“She seems to have an unlimited amount of energy,” said Ray Peters, one of Holsapple’s teachers and deputy director of UD Honors College. He said Holsapple not only excelled in his writing and research, but also maintains a challenging curriculum and extracurricular activities.

Holsapple is active both with Mosaic, a student-administration collaboration dedicated to promoting multidimensional diversity within the Honors College, and with the People of All Colors and Communities Together (PACCT) initiatives. Holsapple was also the recipient of the 2021 Seitz Prize.

The 21-year-old researcher participated this year in the Association for Computing Machinery (ACM) Special Interest Group in Computing Education (SIGCSE) Technical Symposium and presented his findings based on three years of research assessing the needs of new computer science students, examining the impact of different levels of experience or prior knowledge on their academic experiences. This information, in turn, has been used to better inform the teaching of the course to provide the tools students really need to be successful.

“Working with Kristina has been a delightful and remarkable experience,” said Austin Cory Bart, an assistant professor in the Department of Computing and Information who advised Holsapple during this ongoing research project. “She is easily one of the most exceptional students I have ever done research with. I’m sure she’ll have a great career.

Holsapple also participates in the Massachusetts Institute of Technology Healthy ML Group led by Marzyeh Ghassemi, who investigates how machine learning can be applied to health outcomes and behaviors.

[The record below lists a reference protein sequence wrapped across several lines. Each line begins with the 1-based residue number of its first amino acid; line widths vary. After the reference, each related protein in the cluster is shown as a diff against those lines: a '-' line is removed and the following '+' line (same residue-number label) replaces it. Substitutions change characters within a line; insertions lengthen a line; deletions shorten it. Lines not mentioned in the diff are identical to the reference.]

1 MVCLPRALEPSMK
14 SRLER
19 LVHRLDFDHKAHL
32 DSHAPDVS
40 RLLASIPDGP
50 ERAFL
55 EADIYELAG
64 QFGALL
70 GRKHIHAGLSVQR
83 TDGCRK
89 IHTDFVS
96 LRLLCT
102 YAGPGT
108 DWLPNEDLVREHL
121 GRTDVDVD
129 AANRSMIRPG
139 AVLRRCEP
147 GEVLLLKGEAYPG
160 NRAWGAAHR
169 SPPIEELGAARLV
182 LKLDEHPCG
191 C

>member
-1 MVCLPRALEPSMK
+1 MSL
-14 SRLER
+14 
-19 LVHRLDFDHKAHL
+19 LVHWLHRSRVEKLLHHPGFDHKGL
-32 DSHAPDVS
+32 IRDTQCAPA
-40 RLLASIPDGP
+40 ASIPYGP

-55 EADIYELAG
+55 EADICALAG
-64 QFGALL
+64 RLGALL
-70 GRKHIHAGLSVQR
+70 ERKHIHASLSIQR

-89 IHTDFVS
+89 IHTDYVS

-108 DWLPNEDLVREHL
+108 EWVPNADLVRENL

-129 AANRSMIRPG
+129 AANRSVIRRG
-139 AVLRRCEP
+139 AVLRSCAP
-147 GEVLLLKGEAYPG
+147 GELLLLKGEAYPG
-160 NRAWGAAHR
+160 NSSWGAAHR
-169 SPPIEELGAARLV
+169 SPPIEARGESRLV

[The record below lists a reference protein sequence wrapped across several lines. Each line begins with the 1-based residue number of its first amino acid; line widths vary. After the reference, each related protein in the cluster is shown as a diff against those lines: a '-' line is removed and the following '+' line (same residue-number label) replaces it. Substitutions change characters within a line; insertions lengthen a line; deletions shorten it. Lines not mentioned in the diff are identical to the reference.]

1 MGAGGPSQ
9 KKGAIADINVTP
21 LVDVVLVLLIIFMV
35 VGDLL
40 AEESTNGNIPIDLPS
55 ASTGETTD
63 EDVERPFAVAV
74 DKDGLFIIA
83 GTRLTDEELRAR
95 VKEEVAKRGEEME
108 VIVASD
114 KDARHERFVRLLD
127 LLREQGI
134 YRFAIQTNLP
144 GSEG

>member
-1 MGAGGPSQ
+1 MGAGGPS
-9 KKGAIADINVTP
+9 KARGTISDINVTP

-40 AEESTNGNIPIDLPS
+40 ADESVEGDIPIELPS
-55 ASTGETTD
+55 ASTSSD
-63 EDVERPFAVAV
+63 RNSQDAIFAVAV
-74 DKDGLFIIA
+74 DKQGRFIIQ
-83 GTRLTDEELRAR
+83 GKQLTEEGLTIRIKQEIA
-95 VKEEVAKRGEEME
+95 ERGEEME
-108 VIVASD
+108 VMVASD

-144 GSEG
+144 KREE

In Chandrasekaran’s lab, however, Holsapple is involved in a project that is not reserved for just any young undergraduate researcher. She, along with three other undergraduates and two graduate students, are working on the coding tests needed for the world’s newest and fastest supercomputer housed at Oak Ridge National Laboratory. The computer system, known as Frontiersecured his place as the fastest supercomputer in the world.

Specifically, Holsapple develops tests to validate the system compiler, something all computers need to compile and run code and provide output. His work is essential to the success of the system, as it will be used in a variety of modeling applications by scientists around the world.

“What she does is not write test code in a small corner,” Chandrasekaran said. “What she does is important for such a big system. No other group is working on what she is working on. Kristina is one piece of a bigger puzzle.